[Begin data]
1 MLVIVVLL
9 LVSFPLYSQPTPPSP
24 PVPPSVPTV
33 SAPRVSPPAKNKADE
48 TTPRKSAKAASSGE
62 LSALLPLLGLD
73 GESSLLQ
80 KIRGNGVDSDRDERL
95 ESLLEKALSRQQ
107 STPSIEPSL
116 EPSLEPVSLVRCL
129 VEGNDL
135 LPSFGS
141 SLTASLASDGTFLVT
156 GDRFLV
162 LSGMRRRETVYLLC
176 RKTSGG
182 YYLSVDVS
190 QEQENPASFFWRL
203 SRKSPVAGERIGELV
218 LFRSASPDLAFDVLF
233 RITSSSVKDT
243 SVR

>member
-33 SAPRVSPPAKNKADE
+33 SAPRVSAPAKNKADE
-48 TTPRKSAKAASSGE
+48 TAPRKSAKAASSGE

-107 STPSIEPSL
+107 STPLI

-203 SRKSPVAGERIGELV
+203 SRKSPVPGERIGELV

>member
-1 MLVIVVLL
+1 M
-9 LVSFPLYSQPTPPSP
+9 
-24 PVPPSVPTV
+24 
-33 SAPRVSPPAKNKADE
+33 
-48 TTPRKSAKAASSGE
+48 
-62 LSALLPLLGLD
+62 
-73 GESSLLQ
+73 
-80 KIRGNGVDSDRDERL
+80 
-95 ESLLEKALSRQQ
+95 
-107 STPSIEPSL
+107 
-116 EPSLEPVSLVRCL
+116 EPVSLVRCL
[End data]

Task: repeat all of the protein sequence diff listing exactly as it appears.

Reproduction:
1 MLVIVVLL
9 LVSFPLYSQPTPPSP
24 PVPPSVPTV
33 SAPRVSPPAKNKADE
48 TTPRKSAKAASSGE
62 LSALLPLLGLD
73 GESSLLQ
80 KIRGNGVDSDRDERL
95 ESLLEKALSRQQ
107 STPSIEPSL
116 EPSLEPVSLVRCL
129 VEGNDL
135 LPSFGS
141 SLTASLASDGTFLVT
156 GDRFLV
162 LSGMRRRETVYLLC
176 RKTSGG
182 YYLSVDVS
190 QEQENPASFFWRL
203 SRKSPVAGERIGELV
218 LFRSASPDLAFDVLF
233 RITSSSVKDT
243 SVR

>member
-33 SAPRVSPPAKNKADE
+33 SAPRVSAPAKNKADE
-48 TTPRKSAKAASSGE
+48 TAPRKSAKAASSGE

-107 STPSIEPSL
+107 STPLI

-203 SRKSPVAGERIGELV
+203 SRKSPVPGERIGELV

>member
-1 MLVIVVLL
+1 M
-9 LVSFPLYSQPTPPSP
+9 
-24 PVPPSVPTV
+24 
-33 SAPRVSPPAKNKADE
+33 
-48 TTPRKSAKAASSGE
+48 
-62 LSALLPLLGLD
+62 
-73 GESSLLQ
+73 
-80 KIRGNGVDSDRDERL
+80 
-95 ESLLEKALSRQQ
+95 
-107 STPSIEPSL
+107 
-116 EPSLEPVSLVRCL
+116 EPVSLVRCL